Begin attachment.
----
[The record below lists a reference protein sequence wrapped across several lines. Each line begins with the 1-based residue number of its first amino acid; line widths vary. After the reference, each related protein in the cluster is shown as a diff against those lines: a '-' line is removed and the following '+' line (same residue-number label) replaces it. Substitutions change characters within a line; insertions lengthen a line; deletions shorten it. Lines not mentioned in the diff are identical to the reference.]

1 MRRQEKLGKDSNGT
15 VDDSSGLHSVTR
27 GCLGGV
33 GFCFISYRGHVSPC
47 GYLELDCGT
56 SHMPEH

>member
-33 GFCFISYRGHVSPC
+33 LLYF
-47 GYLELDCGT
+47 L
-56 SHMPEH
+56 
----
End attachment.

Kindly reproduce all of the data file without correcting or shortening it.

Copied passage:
[The record below lists a reference protein sequence wrapped across several lines. Each line begins with the 1-based residue number of its first amino acid; line widths vary. After the reference, each related protein in the cluster is shown as a diff against those lines: a '-' line is removed and the following '+' line (same residue-number label) replaces it. Substitutions change characters within a line; insertions lengthen a line; deletions shorten it. Lines not mentioned in the diff are identical to the reference.]

1 MRRQEKLGKDSNGT
15 VDDSSGLHSVTR
27 GCLGGV
33 GFCFISYRGHVSPC
47 GYLELDCGT
56 SHMPEH

>member
-33 GFCFISYRGHVSPC
+33 LLYF
-47 GYLELDCGT
+47 L
-56 SHMPEH
+56 